Since 2014, Google has hinted that web pages with a URL beginning with HTTPS instead of HTTP will receive special ranking treatment. There is now additional motivation to secure an SSL certificate and its accompanying HTTPS for your website.
According to Emily Schechter of Google’s Chrome Security Team, pages that collect credit card information and passwords will be labelled “non-secure” if their URL does not begin with HTTPS by January 2017. At some point in the future, all non-HTTPS pages will display a red triangle and the words “Not secure” before the URL in the address bar.
What exactly is a SSL certificate?
- Stands for secure sockets layers (SSL), otherwise known as transport layer security (TLS)
- Ensures secure transactions between a (customer’s) browser and a (provider/seller’s) server by means of digitally encrypted data
- Builds trust in the security of a site, encouraging people to purchase or provide sensitive information
- Visible as the HTTPS at the beginning of a URL and as the padlock icon in the address bar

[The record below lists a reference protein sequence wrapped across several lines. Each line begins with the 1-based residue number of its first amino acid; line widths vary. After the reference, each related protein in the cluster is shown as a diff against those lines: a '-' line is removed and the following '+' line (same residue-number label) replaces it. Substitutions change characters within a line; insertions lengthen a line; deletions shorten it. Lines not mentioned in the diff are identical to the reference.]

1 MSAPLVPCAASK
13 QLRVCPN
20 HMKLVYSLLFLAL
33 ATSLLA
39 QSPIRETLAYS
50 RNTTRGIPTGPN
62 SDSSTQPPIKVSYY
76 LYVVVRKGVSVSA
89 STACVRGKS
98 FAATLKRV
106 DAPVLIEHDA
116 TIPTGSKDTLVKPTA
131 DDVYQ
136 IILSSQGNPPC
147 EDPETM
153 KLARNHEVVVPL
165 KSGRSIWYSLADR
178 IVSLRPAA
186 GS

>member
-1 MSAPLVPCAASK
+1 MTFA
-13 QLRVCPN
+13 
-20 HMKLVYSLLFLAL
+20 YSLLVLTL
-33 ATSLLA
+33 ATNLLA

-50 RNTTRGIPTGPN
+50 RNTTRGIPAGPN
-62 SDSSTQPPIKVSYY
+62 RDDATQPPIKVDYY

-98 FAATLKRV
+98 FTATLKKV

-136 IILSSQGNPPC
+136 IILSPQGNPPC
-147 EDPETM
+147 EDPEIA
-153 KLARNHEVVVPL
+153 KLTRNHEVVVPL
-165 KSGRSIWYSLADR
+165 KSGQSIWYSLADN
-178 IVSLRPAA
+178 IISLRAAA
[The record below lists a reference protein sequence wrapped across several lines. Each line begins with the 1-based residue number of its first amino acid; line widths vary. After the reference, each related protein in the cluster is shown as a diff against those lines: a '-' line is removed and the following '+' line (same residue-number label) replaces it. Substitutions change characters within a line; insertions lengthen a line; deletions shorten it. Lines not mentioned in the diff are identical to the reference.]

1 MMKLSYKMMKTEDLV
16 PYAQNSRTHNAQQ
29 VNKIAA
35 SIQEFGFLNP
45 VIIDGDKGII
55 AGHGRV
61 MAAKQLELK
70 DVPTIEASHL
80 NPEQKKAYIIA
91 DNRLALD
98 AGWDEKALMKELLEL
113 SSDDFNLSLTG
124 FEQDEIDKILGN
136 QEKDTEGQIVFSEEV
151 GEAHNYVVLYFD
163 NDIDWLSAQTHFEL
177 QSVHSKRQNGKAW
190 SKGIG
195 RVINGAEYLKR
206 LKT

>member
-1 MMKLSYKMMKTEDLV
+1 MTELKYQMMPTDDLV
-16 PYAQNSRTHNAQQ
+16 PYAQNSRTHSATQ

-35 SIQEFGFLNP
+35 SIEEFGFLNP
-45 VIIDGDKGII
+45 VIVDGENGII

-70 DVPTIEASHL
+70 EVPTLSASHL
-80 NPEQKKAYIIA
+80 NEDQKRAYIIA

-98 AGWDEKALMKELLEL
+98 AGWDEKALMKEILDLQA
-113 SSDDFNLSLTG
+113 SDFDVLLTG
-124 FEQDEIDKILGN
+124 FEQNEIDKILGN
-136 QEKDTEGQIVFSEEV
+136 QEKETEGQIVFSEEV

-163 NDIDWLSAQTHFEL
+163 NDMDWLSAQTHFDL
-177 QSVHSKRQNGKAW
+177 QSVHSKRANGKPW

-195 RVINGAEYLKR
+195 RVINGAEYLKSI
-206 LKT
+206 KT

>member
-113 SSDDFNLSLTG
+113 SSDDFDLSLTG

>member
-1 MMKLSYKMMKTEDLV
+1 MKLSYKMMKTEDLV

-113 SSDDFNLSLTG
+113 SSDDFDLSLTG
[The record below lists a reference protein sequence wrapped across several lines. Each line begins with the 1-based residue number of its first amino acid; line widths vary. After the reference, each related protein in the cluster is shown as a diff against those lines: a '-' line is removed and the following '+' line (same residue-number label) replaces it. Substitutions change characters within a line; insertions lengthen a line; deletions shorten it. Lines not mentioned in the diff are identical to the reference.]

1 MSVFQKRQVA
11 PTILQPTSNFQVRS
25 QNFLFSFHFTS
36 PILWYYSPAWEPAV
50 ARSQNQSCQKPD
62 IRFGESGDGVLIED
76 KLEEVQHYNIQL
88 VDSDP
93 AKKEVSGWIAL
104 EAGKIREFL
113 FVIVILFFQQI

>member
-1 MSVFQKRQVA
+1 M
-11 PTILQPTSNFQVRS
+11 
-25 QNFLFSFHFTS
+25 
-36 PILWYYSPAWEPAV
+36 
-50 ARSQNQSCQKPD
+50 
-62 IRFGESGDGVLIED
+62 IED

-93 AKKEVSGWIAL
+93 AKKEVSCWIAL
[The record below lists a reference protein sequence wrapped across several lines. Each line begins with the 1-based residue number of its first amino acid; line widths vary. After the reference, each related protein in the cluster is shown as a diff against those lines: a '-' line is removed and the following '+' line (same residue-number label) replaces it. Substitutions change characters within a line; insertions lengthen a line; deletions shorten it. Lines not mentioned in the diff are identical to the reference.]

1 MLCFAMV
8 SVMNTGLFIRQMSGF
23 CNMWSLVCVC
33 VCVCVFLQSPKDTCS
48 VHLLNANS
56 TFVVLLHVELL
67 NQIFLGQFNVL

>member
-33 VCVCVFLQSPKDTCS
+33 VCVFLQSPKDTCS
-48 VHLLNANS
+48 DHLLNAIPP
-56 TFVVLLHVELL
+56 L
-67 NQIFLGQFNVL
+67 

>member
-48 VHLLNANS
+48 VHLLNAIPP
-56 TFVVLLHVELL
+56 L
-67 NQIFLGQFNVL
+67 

- May improve Google search engine ranking as Google algorithms show preference for encrypted pages—recently indicated by Schechter’s report of “more than half of Chrome desktop page loads [are] now served over HTTPS” at a time when most web pages are still unencrypted
- Comes in a variety of options—all with encryption—including
– a DV or domain-validated certificate that is a quick, basic validation proving whoever registered the domain name also responds to the listed e-mail address or phone number, which has proven popular with those engaged in phishing scams
– an EV or extended-validation certificate that takes longer to process but then displays your legal company name—as registered with the government—before your URL in the address bar
– a Wildcard certificate for multiple subdomains using one SSL certificate
What is it not?
- Because a SSL certificate can be acquired very inexpensively if you go with lesser known providers, HTTPS in the URL is not a guarantee that a site is safe and dishonest people are taking advantage of this false sense of security
- According to Kevin Johnson from The SSL Store, migrating a site from HTTP to HTTPS is not a one-click process
- Having a SSL certificate is not the norm, with 97% of websites still unencrypted by Johnson’s estimate
Protect your search engine ranking, whether or not your web pages contain sensitive data. Add a SSL certificate and enjoy the security of that extra encryption.